A Game of (Musical) Thrones

Just call me Ser Jojo

Just call me Ser Jojo

So, like half the Western World, I have been mildly obsessed by George R R Martin’s A Game Of Thrones, with its politicking, bloodthirsty battles and – ahem – fruitiness. So when I heard that the Iron Throne of King’s Landing – the very seat ascended by Prince Joffrey at the end of Series 1 – was resting temporarily in Waterstones Piccadilly, it was obviously sheer coincidence that I found myself with an hour in between meetings to, you know, take a look.

Who am I kidding? I was meeting a friend who was even more obsessed with GoT than I was, but she got waylaid. So I found myself wandering the ground floor of London’s greatest bookstore wearing the same furtive expression as a teenage boy waiting for everyone else to leave the newsagent so he can swipe a copy of Big Blondes off the top shelf.

I am a 41 year old mother of three children. One of whom is a teenager with a great line in withering looks. A Game of Thrones is a fantasy series. Fantasy – the kind of thing adored by young men who keep nocturnal hours and think Pizza qualifies as one of their five a day. These are the things I told myself as I circled the empty chair, picking up and pretending to closely examine books from the 3 for 2 table.

Two young boys came in, took each others’ picture in the throne in a desultory fashion, and disappeared upstairs. An old man stopped and stared at it for some time, as if trying to work out what it was doing there. Another man came in but he looked like he might nick my camera. Or laugh at me.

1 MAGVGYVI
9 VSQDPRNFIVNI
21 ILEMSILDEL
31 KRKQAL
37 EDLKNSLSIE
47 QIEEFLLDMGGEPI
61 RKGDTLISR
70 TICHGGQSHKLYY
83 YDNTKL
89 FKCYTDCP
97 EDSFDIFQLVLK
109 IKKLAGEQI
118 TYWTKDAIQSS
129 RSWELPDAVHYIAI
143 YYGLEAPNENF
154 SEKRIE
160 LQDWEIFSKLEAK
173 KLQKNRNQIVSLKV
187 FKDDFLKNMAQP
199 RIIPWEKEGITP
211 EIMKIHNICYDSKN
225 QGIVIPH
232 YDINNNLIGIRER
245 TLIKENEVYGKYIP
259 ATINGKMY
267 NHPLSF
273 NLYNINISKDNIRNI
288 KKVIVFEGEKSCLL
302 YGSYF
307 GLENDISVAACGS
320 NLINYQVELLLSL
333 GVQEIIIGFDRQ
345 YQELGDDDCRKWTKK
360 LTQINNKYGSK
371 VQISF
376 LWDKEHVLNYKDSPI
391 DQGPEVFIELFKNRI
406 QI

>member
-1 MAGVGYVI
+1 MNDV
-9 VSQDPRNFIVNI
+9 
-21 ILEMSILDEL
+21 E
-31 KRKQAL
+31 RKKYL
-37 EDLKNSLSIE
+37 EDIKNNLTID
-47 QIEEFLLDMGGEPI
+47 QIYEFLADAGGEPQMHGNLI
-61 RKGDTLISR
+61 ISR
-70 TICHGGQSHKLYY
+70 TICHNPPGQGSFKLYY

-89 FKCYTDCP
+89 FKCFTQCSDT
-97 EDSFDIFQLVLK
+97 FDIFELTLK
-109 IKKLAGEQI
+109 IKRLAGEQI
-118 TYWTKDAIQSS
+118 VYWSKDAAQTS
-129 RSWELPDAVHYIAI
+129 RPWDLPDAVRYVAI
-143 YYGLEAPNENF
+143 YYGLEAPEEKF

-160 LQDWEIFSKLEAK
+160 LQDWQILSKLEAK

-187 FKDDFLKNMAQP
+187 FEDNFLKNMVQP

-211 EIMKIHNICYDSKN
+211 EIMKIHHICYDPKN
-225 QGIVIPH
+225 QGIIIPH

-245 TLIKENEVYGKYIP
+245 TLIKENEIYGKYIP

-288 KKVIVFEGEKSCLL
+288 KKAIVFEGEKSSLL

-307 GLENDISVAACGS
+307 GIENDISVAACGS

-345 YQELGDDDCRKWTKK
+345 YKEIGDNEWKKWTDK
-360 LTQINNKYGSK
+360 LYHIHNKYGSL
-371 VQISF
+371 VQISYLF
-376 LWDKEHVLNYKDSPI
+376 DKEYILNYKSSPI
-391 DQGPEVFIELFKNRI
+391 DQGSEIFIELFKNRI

I could feel my resolve ebbing away. This was pretty daft, after all. And I had a meeting at five. A proper grown up meeting where I was meant to be giving a talk to people about my grown up job. And then I sidled up to a tall Japanese man, who was engrossed in the blurb for A Dance With Dragons, glanced behind me, and I said: “Excusemebutcouldyoupossiblytakemypictureplease?”

There was a split second of excruciating awkwardness. Then he leapt upon me like a Dothraki on a blonde virgin. “Yes!” he said, looking around him and dropping the book like a hot dragon’s egg. “If you’ll take mine.” Two minutes we each exited the shop beaming and went our separate ways, our cameraphones clutched to our chest.
And yes I do know that my feet don’t touch the floor. But it made me happy. Just don’t show my daughter, okay?

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